There are two main families of pumps: centrifugal and positive displacement pumps. In comparison to the latter, centrifugal pumps are usually specified for higher flows and for pumping lower viscosity liquids, down to 0.1 cP. In some chemical plants, 90% of the pumps in use will be centrifugal pumps. However, there are a number of applications for which positive displacement pumps are preferred.
The efficient operation of a centrifugal pump relies on the constant, high speed rotation of its impeller. With high viscosity feeds, centrifugal pumps become increasingly inefficient: there is greater resistance and a higher pressure is needed to maintain a specific flow rate. In general, centrifugal pumps are therefore suited to low pressure, high capacity, pumping applications of liquids with viscosities between 0.1 and 200 cP.
Slurries such as mud, or high viscosity oils can cause excessive wear and overheating leading to damage and premature failures. Positive displacement pumps often operate at considerably lower speeds and are less prone to these problems.
Any pumped medium that is sensitive to shearing (the separation of emulsions, slurries or biological liquids) can also be damaged by the high speed of a centrifugal pump’s impeller. In such cases, the lower speed of a positive displacement pump is preferred.
A further limitation is that, unlike a positive displacement pump, a centrifugal pump cannot provide suction when dry: it must initially be primed with the pumped fluid. Centrifugal pumps are therefore not suited to any application where the supply is intermittent. Additionally, if the feed pressure is variable, a centrifugal pump produces a variable flow; a positive displacement pump is insensitive to changing pressures and will provide a constant output. So, in applications where accurate dosing is required, a positive displacement pump is preferred.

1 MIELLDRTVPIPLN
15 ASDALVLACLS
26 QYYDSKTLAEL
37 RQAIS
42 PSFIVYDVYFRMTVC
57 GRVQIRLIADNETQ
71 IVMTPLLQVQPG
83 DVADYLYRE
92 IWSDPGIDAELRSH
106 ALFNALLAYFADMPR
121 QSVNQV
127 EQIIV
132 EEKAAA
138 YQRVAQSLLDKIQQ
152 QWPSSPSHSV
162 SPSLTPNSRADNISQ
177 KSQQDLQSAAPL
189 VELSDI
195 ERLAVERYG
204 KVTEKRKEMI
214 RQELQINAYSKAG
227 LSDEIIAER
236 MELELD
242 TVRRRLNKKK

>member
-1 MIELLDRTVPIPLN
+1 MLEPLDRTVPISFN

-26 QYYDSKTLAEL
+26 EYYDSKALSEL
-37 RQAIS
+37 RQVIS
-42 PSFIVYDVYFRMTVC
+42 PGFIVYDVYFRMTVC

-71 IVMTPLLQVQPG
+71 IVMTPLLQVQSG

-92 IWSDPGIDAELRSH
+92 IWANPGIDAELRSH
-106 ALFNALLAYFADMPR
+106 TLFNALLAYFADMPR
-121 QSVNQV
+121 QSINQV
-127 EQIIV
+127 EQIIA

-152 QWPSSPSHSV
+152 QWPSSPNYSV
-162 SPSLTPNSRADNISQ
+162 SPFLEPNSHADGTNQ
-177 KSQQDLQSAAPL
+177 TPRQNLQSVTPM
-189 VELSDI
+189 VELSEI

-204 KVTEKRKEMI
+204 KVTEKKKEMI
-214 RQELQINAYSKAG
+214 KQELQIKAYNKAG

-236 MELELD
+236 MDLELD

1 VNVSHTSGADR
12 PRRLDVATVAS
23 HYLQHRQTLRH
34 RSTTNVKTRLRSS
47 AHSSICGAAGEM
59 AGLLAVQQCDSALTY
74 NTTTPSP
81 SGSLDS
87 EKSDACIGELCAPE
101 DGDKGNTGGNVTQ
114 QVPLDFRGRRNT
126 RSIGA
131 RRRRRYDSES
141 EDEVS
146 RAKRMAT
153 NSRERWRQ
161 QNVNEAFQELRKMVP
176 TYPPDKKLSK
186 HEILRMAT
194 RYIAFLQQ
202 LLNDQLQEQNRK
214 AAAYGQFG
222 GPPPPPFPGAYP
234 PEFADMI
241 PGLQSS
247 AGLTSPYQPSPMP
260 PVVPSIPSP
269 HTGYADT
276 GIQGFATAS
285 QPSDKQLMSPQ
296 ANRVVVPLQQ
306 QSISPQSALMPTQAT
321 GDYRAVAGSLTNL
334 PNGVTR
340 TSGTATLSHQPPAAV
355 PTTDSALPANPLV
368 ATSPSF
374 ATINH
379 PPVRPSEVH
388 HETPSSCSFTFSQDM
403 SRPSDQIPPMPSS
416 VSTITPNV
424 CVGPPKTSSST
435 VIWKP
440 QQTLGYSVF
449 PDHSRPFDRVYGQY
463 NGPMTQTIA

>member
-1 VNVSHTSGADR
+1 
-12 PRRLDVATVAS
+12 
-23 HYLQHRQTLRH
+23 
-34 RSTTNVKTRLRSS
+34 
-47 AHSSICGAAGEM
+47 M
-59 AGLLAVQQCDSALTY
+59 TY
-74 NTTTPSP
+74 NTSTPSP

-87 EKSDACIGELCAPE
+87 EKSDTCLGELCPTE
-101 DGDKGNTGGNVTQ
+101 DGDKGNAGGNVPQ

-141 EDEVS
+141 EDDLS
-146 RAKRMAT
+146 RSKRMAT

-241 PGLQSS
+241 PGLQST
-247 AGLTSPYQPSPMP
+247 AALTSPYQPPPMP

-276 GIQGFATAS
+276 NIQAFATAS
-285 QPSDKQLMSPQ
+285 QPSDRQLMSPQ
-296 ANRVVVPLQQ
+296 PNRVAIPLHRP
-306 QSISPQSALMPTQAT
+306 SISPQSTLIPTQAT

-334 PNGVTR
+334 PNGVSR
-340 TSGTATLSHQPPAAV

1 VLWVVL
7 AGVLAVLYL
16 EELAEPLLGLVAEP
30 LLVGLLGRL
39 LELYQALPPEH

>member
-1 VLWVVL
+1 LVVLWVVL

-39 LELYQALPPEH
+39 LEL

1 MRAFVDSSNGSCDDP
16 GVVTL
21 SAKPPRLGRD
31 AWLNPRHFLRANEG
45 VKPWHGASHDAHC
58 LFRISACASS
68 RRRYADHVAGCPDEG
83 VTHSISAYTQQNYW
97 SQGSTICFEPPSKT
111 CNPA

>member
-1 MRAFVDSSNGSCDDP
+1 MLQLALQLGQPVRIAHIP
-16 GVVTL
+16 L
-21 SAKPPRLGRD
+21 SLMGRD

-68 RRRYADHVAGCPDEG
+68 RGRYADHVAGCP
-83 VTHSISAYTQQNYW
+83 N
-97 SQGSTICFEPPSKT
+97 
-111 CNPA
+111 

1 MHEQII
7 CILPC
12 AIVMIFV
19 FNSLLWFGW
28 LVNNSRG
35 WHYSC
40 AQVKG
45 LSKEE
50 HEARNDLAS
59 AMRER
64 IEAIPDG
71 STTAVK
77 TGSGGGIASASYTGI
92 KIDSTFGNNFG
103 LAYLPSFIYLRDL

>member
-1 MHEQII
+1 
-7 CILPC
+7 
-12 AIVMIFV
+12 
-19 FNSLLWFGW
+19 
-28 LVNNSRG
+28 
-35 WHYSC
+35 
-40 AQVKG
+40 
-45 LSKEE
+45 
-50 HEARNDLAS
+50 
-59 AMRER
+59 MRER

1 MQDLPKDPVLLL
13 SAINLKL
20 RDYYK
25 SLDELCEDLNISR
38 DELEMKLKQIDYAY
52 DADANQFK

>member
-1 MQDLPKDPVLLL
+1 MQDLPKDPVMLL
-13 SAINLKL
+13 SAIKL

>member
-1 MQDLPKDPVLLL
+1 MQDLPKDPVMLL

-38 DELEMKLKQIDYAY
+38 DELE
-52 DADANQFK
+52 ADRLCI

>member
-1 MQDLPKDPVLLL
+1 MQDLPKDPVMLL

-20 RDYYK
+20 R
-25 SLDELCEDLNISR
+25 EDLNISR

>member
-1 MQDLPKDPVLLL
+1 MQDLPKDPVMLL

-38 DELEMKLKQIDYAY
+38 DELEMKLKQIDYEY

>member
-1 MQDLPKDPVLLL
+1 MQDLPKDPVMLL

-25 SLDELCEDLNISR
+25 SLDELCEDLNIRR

The following table summarises the differences between centrifugal and positive displacement pumps.
Pump Comparison: Centrifugal vs Positive Displacement
|Effective Viscosity Range
|Efficiency decreases with increasing viscosity (max. 200 Cp)
|Efficiency increases with increasing viscosity
|Flow varies with changing pressure
|Flow insensitive to changing pressure
|Efficiency decreases at both higher and lower pressures
|Efficiency increases with increasing pressure
|Flow (at constant pressure)
|Shearing (separation of emulsions, slurries, biological fluids, food stuffs)
|High speed damages shear-sensitive mediums
|Low internal velocity. Ideal for pumping shear sensitive fluids
Centrifugal pumps are commonly used for pumping water, solvents, organics, oils, acids, bases and any ‘thin’ liquids in both industrial, agricultural and domestic applications. In fact, there is a design of centrifugal pump suitable for virtually any application involving low viscosity fluids.
|Type of centrifugal pump
|Canned motor pump
|Hydrocarbons, chemicals where any leakage is not permitted
|Sealless; impeller directly attached to the motor rotor; wetted parts contained in can
|Magnetic drive pump
|Sealless; impeller driven by close coupled magnets
|Waste water in industrial, chemical and food processing/ sewage
|Impeller fitted with grinding teeth to chop solids
|Heating, ventilation and air conditioning
|Inline compact design
|High pressure applications
|Multiple impellers for increased discharge pressures
|Liquid natural gas, coolants
|Special construction materials to tolerate low temperatures
|Draining mines, pits, construction sites
|Designed to pump water containing solid debris
|Mining, mineral processing, industrial slurries
|Designed to handle and withstand highly abrasive slurries